- The Washington Times - Sunday, July 8, 2007


The Labor Department issued its June employment report Friday morning. Right on cue, the White House Web site trumpeted the news. Nonfarm payroll jobs grew by 132,000 in June, and have increased by 8.22 million since August 2003. That was the month nonfarm payrolls reached their nadir in the Bush administration, having declined by 2.653 million since January 2001. In its Web site press release, the White House said “ eal wages rose 1.1 percent over the 12 months ending in May.” Unmentioned was the fact that average real wages in May were lower than they were four years earlier (and lower than they were in August 2003, when the labor market supposedly turned into gold).

The White House also celebrated the fact that the “economy has now experienced over five years [specifically, 21 quarters through March] of uninterrupted growth, averaging 2.9 percent a year since 2001.” The eight-month recession in 2001 ended during the fourth quarter. Unmentioned was the fact that there has not been a single 21-quarter period following the trough of any of the previous nine post-World War II recessions during which economic growth has not averaged more than the 2.93 percent it has averaged during the 21 quarters ending in March. Specifically, from a June 28 analysis — “How Robust Is the Current Economic Expansion?” — by the Center on Budget and Policy Priorities (CBPP), here are the average annualized growth rates over 21 quarters for the previous nine postwar expansions beginning during the year indicated: 1949, 5.59 percent; 1954, 3.54 percent; 1958, 4.76 percent; 1961, 6.01 percent; 1970, 3.47 percent; 1975, 3.65 percent; 1980, 3.6 percent; 1982, 4.8 percent; 1991, 3.19 percent. The average of those nine growth rates 4.29 percent, which is nearly 50 percent faster than the 2.93 percent that the White House is celebrating. The expansions following six of the nine previous postwar recessions ended before the 21st quarter. That means that the subsequent economic downturns still did not preclude annualized growth rates over 21 quarters from exceeding the 2.93 percent growth rate of the current expansion.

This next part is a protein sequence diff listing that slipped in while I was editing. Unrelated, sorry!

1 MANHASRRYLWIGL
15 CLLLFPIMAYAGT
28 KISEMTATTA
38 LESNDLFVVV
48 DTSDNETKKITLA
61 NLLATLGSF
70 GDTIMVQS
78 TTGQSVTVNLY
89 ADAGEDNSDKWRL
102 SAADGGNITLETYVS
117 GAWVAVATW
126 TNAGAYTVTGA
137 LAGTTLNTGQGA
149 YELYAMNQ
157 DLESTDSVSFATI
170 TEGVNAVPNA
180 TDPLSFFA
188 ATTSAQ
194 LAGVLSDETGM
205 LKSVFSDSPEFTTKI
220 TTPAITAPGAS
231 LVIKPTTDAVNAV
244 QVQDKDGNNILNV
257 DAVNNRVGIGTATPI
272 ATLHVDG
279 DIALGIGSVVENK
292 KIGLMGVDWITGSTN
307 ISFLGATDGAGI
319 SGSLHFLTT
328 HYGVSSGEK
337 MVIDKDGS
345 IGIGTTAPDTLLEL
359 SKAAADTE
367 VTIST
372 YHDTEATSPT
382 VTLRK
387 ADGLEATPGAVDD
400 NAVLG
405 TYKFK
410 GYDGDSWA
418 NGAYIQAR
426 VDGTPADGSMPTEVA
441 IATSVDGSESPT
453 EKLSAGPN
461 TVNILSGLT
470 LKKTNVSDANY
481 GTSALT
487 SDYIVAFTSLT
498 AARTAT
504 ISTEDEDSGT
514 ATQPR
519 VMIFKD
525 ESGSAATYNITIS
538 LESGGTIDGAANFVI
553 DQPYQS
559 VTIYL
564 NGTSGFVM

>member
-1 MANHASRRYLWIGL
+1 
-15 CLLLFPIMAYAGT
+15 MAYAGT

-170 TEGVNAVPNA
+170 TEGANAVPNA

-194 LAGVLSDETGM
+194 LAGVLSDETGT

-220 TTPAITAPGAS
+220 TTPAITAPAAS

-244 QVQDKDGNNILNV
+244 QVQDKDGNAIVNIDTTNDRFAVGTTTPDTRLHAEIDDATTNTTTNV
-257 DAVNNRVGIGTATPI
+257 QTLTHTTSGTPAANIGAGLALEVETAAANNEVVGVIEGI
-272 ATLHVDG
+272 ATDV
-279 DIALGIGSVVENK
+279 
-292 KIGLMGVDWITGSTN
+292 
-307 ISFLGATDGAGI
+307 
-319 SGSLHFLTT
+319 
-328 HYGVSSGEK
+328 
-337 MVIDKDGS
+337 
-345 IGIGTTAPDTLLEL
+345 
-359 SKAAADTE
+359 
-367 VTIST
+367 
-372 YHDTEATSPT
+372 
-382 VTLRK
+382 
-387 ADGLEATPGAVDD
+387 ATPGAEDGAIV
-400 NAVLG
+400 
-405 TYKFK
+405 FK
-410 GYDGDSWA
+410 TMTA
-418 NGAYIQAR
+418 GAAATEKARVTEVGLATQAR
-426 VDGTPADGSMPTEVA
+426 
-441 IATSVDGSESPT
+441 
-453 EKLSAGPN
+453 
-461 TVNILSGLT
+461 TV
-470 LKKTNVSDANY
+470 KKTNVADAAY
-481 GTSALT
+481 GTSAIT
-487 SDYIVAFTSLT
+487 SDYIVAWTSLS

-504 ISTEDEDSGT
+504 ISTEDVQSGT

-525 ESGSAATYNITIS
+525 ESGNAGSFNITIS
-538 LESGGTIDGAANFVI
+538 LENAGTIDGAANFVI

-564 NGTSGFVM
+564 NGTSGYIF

The study of postwar expansions by the CBPP (which, upon request, immediately e-mailed all of its background spreadsheets for perusal by The Washington Times editorial page) examined six other important economic statistics: business investment, nonfarm payroll employment, personal consumption expenditures, wages and salaries, net worth and corporate profits.

Compared to an annualized average of 5.85 percent during the 21 quarters following the previous nine postwar recessions, business investment has grown by 3.22 percent during the current expansion. Thus, business investment expanded on average more than 80 percent faster during the previous nine recoveries compared to the current one. During the three “long” postwar expansions in the 1960s, the 1980s and the 1990s, business investment increased an average of 7.74 percent over the first 21 quarters. That’s nearly two-and-a-half times as fast as business investment has been growing during the current recovery.

Incorporating the June employment data, CBPP has calculated that payroll employment during the 67 months since the 2001 recession ended in November 2001 has grown at an average annual rate of 1 percent. For the nine previous postwar expansions, payroll employment during the first 67 months following a trough grew at an average annual rate of 2.5 percent, or 150 percent faster than employment has grown during the Bush recovery. During the nine previous expansions, the inflation-adjusted wages-and-salaries component of national income increased at an average annualized rate of 3.8 percent over the 21 quarters after the troughs. That is twice as fast as the annualized 1.9 percent increase during the Bush expansion. The Bush-era growth rate for wages and salaries, like the Bush rates for economic growth, business investment and employment, is the lowest of the 10 postwar recoveries. Also ranking dead last is the Bush expansion’s growth in consumption (3.2 percent per year), despite the fact that the personal savings rate has been pushed into negative territory for each of the last eight quarters. Meanwhile, inflation-adjusted total household net worth has increased at an annualized average rate of 3.68 percent since the 2001 recession ended. That’s less than the average annual rate of 4.06 percent that prevailed during the 21 quarters following the previous nine recessions.

Among the seven economic statistics examined by CBPP, only inflation-adjusted corporate profits, which have increased by 12.22 percent per year during the Bush expansion, have performed better than the average annual increase (7.67 percent) during the prior nine recoveries.



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